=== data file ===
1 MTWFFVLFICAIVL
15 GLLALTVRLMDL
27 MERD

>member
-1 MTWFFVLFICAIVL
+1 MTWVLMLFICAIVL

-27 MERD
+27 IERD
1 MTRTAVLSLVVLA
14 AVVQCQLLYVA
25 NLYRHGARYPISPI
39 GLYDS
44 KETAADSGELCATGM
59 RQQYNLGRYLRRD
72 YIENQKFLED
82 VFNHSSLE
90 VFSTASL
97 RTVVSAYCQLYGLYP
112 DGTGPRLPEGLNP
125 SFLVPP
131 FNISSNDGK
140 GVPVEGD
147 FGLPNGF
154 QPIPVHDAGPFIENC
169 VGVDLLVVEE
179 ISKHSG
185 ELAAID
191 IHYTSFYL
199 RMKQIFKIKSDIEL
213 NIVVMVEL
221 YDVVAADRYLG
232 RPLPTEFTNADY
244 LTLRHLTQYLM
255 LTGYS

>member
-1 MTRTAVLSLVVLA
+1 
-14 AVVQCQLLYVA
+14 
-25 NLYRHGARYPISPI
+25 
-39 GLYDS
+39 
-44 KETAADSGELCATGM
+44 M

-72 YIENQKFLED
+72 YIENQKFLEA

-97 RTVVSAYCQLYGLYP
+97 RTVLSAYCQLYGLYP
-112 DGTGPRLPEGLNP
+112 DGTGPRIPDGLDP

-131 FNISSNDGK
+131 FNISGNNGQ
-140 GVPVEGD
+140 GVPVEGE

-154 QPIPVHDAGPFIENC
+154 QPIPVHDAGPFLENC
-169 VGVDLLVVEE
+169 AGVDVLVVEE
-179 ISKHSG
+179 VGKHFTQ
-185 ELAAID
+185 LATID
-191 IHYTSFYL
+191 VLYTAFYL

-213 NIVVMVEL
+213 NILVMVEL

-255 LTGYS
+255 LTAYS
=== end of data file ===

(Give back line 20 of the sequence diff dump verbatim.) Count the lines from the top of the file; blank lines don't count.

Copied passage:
125 SFLVPP